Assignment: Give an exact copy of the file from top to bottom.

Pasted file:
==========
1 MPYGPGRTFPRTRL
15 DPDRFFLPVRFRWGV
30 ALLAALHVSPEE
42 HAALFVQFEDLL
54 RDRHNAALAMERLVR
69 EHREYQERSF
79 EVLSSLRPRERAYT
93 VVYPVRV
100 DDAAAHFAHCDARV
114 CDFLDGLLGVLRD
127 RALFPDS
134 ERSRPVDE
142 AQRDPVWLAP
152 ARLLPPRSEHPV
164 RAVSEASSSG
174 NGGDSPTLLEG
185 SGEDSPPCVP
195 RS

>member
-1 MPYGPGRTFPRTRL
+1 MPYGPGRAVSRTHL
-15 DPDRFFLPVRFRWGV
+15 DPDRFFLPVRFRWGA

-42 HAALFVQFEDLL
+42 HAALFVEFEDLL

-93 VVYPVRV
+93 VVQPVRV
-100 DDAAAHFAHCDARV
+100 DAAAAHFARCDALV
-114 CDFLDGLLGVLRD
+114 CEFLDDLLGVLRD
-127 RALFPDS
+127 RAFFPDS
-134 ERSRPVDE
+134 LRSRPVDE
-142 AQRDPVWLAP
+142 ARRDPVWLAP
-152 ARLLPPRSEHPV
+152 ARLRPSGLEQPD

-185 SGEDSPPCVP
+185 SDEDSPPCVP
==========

1 MPYGPGRTFPRTRL
15 DPDRFFLPVRFRWGV
30 ALLAALHVSPEE
42 HAALFVQFEDLL
54 RDRHNAALAMERLVR
69 EHREYQERSF
79 EVLSSLRPRERAYT
93 VVYPVRV
100 DDAAAHFAHCDARV
114 CDFLDGLLGVLRD
127 RALFPDS
134 ERSRPVDE
142 AQRDPVWLAP
152 ARLLPPRSEHPV
164 RAVSEASSSG
174 NGGDSPTLLEG
185 SGEDSPPCVP
195 RS

>member
-1 MPYGPGRTFPRTRL
+1 MPYGPGRAVSRTHL
-15 DPDRFFLPVRFRWGV
+15 DPDRFFLPVRFRWGA

-42 HAALFVQFEDLL
+42 HAALFVEFEDLL

-93 VVYPVRV
+93 VVQPVRV
-100 DDAAAHFAHCDARV
+100 DAAAAHFARCDALV
-114 CDFLDGLLGVLRD
+114 CEFLDDLLGVLRD
-127 RALFPDS
+127 RAFFPDS
-134 ERSRPVDE
+134 LRSRPVDE
-142 AQRDPVWLAP
+142 ARRDPVWLAP
-152 ARLLPPRSEHPV
+152 ARLRPSGLEQPD

-185 SGEDSPPCVP
+185 SDEDSPPCVP